Included: Air charter from Cancun to the lodge, deluxe seaside accommodations, all meals, non-bottled beverages, guided fishing & boat beverages, and use of all recreational equipment.
Not Included: Airfare to Cancun, accommodations/meals/transfers in Cancun, alcoholic beverages, phone service, gratuities, flies, laundry, and departure taxes. Any flight changes received less than 72 hours prior to arrival may incur an extra charter fee.
Species: Bonefish, permit, tarpon, barracuda, snook, jacks
Season: February through June (High Season); July through January (Low Season)
Capacity: 20 anglers
Fly Water Q&A
Who is best suited to this destination? Any anglers interested in fly fishing Ascension Bay, or those keen on targeting a wide range of species. Casa Blanca is a remote destination that is only reached by a charter flight. Those who are comfortable being in a more remote, isolated setting will appreciate this destination most.
Where is the lodge? Casa Blanca is located on Mexico’s Yucatan Peninsula on the southwestern portion of Ascension Bay in the Sian Ka’an Biosphere preserve.
How do I get there? Guests fly into Cancun, Mexico on either a Friday or Saturday and connect on a short charter flight to the lodge (included). The latest you can arrive in Cancun is by Saturday at 2pm. Once you have arrived at the lodge airstrip, your gear is loaded into either boats or trucks and you are taken to the lodge (about a 5-minute ride).
When should I go? Peak months are March through May. The summer months can also be very good as pressure on Ascension Bay is minimal. Additionally, angler might get shots at migratory tarpon in the summer. The fall season can be very productive September – November, although a risk of hurricanes is possible.
How will I fish? Anglers fish two per boat in 17-foot Dolphin flats skiffs. A single guide runs the boat while anglers take turns fishing from the bow.
Is there wade fishing? Yes, some wade fishing is available, although most of the fishing is accomplished from the boat. In Ascension Bay, the bottom is often soft but there are certain areas suitable for wading. Sometimes you will get out of the boat if the guide thinks pursuing a group of fish on foot is advantageous.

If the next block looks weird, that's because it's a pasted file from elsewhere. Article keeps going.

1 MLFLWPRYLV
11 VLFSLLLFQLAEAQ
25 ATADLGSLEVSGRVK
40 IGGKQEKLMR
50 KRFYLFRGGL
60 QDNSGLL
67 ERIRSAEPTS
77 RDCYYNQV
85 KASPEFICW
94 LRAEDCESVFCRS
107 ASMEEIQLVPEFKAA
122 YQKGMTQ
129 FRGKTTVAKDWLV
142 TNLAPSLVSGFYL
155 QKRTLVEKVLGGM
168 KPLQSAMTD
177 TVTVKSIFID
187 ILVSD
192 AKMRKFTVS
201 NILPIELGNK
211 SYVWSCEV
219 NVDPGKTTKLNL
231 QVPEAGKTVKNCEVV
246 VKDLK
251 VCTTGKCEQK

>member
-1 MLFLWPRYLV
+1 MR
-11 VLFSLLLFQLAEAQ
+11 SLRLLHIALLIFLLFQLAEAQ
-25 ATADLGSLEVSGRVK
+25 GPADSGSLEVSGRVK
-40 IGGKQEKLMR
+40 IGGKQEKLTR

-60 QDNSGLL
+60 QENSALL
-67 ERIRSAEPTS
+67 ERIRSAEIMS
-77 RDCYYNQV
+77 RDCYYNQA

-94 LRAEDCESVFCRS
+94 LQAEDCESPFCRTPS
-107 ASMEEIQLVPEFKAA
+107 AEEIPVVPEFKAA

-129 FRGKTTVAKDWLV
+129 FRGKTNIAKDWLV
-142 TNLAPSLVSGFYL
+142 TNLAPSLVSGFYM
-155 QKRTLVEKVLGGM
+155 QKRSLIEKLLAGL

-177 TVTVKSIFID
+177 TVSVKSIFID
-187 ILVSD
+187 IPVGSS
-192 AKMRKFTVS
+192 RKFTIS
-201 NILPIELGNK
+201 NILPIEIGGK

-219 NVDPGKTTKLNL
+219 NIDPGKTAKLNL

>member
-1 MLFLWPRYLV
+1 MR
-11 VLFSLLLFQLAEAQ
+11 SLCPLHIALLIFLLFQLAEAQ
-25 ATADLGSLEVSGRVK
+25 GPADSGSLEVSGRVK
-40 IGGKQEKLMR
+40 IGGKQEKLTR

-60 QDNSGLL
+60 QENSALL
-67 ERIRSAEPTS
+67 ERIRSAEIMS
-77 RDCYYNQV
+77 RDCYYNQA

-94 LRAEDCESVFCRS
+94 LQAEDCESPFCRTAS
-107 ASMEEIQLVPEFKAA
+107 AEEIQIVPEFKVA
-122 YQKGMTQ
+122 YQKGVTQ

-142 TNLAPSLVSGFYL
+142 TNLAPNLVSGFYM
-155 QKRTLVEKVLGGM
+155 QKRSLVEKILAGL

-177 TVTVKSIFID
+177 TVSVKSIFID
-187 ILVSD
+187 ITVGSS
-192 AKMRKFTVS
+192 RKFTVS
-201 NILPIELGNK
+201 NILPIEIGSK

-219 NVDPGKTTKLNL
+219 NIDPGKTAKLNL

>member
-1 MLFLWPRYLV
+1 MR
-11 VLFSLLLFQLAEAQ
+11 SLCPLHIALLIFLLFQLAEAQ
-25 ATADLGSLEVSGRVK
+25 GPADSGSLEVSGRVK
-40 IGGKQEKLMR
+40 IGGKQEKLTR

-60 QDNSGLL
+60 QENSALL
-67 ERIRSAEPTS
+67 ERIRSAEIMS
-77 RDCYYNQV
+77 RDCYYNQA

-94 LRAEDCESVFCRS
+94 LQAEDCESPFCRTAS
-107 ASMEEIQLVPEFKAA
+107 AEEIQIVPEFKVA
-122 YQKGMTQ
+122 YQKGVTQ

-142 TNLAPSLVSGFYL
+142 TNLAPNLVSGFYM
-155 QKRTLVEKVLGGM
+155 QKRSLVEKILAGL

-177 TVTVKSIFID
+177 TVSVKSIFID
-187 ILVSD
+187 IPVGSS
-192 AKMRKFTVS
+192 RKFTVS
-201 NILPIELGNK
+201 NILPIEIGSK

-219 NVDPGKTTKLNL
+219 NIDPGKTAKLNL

Where will I fish? The expansive flats, lagoons, channels, and mangrove estuaries of Ascension Bay.
How long does it take to reach the fishing grounds? Runs of 15 – 50 minutes are common. It is important to let management or your guide know if you prefer shorter versus longer run times.
What type(s) of fish will I catch? Bonefish, permit, and tarpon are the main quarries. There are some opportunities for barracuda, snook and jacks as well. It is best to take what the day gives you with a throw-at-anything-that-moves mentality.
How many fish will I catch? Anytime you land double-digit numbers of bonefish it is a good day. Even one permit for the week is very good and multiple permit is a rarity. Tarpon in the bay can be difficult at times but Casa Blanca offers a limited access “tarpon lagoon” that almost always yields good catches.
Will I see other anglers? In the high season, Ascension Bay can be a popular place. It is a common occurrence to see other guide boats on the bay and sometimes it is possible that your first pick of flats may not always be available. Advantageously, Casa Blanca sits at the southern end of the bay giving it easy and quick access to some very remote areas to access first thing in the morning.
What are the guides like? The guides, for the most part, are very experienced professionals. They are usually quite accommodating and want nothing more than to help you put fish in the boat. However, they can sometimes be a bit over-passionate, so it is best not to take some of their comments too personally. They speak respectable fishing English.
What are the physical demands? Physical demands are generally not an issue although having good balance is a benefit when fishing from the boat.
Are there any special skills required? Good casters with a crisp double-haul and the ability to deal with the wind will always benefit when fly fishing in saltwater.
Does the lodge provide equipment? The lodge does have some tackle available for rent, although it is best to bring your own equipment if possible.